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5 Most Dangerous Distracted Driving Technologies

When people talk about technology related to distracted driving, they usually mean gadgets that make the roads safer by making distracted driving more difficult. But thanks to the tech “arms race” among car manufacturers, these companies have a economic interest in providing high-tech solutions to distracted driving laws, even if they don’t make you safer. So as we enter into the second annual Distracted Driving Awareness Month, we wanted to highlight some of the most dangerous technologies designed to address distracted driving. Take a look, and leave your thoughts in the comments.

Dashboard Social Media

  • Voice-activated Facebook updates, via OnStar.
  • Hear friends’ updates by pressing a button on car’s dashboard.
  • Voice-activated text messaging.
  • When the Facebook add-on was first announced, Car Talk’s distracted driving blog stressed its inherent dangers. “Simply put, you cannot pay attention to two different things at the same time,” wrote David Strayer. “If you are updating the status of your Facebook account, you are not paying attention to the road.”

    Self-Driving Car

  • Google’s robot-operated self-driving cars.
  • Google reports tests on 140,000 miles of roadways.
  • This raises a number of important safety questions. First, the New York Times reports that “the car can be programmed for different driving personalities – from cautious, in which it is more likely to yield to another car, to aggressive, where it is more likely to go first.” But if a many cars are programmed “aggressive,” are accidents more likely? This technology should be viewed as a novelty until it becomes much more advanced and tested. Until then, let’s agree to stay in control of our vehicles, and not to use cell phones behind the wheel.

    Intelligent Control

  • Control everything from temperature to volume.
  • Sensor tracks finger movement across electronic field.
  • German Research Center for Artificial Intelligence.
  • There are a couple of problems with this model. First, it only works if the driver’s hands are at the traditional “10 and 2” points on the steering wheel. Unless hands are in the exact area, this could lead to distracting confusion. Second, the product’s designers say it combines “with speech recognition in order to allow people to dictate text messages in the car.” But distracted driving technology should make phone communication harder, not easier, behind the wheel.

    Video on Navagation Screen

  • Video often available in front-seat navigation panel.
  • State laws prohibiting TV & Film while driving are easy to get around.
  • writes that in addition to overwriting the film prevention software, many dealers will gladly install monitors on the rear-view mirror, or even the steering wheel. “Whatever you choose,” clarifies, “make sure to always keep your eyes on the road while driving and only use the DVD system when the vehicle is parked. Please.”

    Smart Phone

  • Call, text, & play Angry Birds while driving.
  • Easy to use despite anti-distraction laws in 30+ states
  • Most states still consider distracted driving a secondary offence, meaning drivers can only be penalized if they are pulled over for another violation first. So the best way to eliminate the urge to talk, type, or text while driving is to install anti-distraction technology that blocks incoming calls and texts, while sending an automatic reply that you are driving and will return the call or text message when you reach your destination safely. Such technology often switches on automatically when the car is in motion.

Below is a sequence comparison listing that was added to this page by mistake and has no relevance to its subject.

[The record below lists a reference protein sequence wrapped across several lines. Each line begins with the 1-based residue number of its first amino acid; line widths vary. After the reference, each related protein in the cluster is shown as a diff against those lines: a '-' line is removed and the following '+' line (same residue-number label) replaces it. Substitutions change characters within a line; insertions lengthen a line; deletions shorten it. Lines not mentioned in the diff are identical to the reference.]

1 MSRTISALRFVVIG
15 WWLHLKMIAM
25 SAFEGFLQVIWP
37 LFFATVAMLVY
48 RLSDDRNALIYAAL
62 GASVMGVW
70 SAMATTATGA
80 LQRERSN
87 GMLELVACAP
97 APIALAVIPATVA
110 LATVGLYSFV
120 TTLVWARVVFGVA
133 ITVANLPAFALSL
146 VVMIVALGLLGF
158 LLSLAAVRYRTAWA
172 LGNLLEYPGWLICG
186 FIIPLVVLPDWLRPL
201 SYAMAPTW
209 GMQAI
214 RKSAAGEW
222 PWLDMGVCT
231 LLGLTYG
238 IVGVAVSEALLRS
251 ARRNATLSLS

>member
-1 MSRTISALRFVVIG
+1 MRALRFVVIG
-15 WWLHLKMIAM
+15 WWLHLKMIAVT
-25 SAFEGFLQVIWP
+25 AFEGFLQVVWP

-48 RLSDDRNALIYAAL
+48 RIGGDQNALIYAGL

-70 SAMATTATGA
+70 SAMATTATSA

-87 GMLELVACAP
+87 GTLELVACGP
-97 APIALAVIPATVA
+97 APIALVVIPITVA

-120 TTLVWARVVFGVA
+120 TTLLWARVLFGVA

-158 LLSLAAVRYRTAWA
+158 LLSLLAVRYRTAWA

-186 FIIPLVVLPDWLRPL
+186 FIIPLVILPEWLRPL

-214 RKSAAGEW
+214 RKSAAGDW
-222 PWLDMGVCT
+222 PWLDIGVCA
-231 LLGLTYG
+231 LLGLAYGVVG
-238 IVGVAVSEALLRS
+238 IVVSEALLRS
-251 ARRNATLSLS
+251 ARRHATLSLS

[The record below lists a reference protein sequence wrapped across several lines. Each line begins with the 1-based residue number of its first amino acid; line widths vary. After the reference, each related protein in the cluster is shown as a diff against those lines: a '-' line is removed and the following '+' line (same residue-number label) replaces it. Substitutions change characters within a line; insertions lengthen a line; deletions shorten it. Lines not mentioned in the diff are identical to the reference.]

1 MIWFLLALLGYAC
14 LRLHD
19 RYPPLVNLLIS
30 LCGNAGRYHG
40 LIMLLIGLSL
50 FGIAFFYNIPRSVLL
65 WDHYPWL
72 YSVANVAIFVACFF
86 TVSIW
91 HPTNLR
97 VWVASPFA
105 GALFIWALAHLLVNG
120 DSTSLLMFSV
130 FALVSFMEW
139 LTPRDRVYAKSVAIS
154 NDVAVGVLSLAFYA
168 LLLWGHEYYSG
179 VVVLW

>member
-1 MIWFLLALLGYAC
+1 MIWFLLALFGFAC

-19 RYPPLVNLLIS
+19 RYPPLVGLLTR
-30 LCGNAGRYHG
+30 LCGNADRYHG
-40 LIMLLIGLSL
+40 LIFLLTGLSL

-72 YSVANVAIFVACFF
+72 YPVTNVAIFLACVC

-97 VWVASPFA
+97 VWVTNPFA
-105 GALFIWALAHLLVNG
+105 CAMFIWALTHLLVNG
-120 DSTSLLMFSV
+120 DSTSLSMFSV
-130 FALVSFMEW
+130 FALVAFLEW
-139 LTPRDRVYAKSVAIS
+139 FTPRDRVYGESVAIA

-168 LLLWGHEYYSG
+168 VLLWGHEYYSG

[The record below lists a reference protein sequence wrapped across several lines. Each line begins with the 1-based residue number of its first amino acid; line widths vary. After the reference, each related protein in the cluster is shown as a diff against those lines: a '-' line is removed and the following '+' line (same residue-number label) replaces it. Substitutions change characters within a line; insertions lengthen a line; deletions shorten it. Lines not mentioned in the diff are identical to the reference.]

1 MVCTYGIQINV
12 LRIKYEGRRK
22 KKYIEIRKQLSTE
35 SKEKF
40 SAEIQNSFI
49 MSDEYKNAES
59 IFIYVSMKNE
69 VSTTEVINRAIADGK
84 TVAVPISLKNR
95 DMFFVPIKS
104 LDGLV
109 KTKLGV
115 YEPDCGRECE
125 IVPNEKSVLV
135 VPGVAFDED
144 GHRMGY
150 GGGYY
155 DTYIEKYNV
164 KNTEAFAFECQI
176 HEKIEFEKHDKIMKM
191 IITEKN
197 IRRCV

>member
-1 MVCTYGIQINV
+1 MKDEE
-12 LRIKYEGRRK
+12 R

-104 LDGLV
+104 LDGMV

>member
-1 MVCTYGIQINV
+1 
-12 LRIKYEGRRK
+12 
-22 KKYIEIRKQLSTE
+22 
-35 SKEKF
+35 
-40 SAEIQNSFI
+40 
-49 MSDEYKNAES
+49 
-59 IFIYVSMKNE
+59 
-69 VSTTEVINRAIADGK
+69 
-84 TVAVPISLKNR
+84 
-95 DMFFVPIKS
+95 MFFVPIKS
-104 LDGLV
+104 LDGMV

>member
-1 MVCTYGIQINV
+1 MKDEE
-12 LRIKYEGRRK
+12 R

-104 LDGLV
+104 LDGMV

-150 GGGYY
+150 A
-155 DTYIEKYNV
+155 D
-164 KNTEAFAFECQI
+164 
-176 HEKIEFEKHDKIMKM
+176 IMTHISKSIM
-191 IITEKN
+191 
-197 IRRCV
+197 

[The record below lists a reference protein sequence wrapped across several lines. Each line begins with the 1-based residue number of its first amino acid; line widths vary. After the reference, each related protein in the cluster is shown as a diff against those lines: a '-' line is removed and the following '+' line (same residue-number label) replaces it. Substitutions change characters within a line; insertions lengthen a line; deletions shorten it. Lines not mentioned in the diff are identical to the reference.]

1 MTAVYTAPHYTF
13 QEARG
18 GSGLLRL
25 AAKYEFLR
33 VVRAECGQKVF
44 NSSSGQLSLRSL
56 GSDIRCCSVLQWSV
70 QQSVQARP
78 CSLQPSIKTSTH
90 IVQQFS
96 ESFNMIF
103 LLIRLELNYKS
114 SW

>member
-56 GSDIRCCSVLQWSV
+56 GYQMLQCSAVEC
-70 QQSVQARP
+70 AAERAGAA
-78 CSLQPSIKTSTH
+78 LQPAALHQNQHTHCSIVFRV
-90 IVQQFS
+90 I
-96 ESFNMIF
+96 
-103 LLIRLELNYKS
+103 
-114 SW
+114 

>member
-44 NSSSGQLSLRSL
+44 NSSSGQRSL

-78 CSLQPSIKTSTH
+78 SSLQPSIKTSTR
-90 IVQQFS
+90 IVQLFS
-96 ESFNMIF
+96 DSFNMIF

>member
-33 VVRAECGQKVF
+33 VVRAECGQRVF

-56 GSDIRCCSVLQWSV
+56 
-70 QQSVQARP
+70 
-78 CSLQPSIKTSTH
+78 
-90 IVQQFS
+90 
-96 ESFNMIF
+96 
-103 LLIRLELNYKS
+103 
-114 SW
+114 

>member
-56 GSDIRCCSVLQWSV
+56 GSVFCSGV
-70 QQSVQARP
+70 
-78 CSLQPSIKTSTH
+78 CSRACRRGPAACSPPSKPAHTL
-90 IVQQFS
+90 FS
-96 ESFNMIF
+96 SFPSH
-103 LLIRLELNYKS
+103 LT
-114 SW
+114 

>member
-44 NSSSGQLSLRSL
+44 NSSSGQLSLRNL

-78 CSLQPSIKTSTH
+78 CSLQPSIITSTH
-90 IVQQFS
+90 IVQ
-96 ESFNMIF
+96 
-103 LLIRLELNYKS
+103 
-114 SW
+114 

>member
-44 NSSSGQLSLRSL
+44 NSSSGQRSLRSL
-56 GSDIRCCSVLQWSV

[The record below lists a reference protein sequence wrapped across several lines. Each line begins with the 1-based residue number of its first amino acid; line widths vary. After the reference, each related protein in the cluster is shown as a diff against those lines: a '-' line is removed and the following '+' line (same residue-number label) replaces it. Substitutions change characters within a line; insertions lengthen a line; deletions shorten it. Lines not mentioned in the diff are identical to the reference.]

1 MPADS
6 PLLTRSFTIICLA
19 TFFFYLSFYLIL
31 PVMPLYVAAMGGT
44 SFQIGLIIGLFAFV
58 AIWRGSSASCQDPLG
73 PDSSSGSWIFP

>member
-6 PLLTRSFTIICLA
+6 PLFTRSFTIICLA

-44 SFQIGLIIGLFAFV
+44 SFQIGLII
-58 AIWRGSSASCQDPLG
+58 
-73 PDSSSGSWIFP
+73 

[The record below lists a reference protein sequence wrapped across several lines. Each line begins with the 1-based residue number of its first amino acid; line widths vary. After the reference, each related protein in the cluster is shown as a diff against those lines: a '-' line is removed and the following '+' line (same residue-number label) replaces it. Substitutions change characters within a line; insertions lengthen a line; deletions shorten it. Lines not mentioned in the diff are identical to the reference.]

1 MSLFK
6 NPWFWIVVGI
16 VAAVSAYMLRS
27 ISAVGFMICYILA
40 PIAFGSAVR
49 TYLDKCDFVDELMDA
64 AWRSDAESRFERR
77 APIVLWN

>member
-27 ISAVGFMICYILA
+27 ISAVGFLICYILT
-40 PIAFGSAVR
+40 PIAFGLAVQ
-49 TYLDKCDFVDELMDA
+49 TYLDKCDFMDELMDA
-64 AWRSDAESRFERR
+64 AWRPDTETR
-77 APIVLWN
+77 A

1. Karen

      Great post! It’s so important that drivers do not confuse the vast benefits of technology when used safely with the dangers they pose when interfering with driving. It’s a sad comment on our society that it seems to take personal tragedy to change personal habits. The automotive industry shares responsibility to encourage safe driving practices not impeded by inappropriate auto accessories.

    2. GJEL

      Thanks for your comment, Karen.

      I agree that too many people think the solution to distracted driving is to make distractions easier behind the wheel. It’s actually the opposite. People should agree to put the phone down while they’re driving. They can spend the other hours of the day texting and calling their family and friends safely.


    3. san patrice

      There is a FREE app that prevents txting and driving at the same time. its called Give it a look

    4. GJEL

      Thanks san patrice,

      I’ve taken a look at stoptxting, and it also looks like a great way to prevent distracted driving. Thanks for the reminder!


    5. Janice Landis

      I recently downloaded the bzzy app for both of my teen kids android phones. This app allows us to set an automated message that the sender of a text will receive when my kids are busy.(great for while they are driving) They will not know they have any messages until they are no longer busy. It is free during the month of April in support of Distracted Driver Awareness month. Who knows, the next life it saves could be yours.

    6. Janice Landis

      I checked out the stop txting app but the bzzy app, in my opinion is better. You can still have an accident going 10 miles per hour. The bzzy app does alert the driver to ANY message coming in until they are no longer busy. Just my thoughts. 🙂

    7. Janice Landis

      That should have said does not alert the driver to any message coming in until they are no longer busy.

    8. derick

      that car is sweeeeeeeeeeeeeeet

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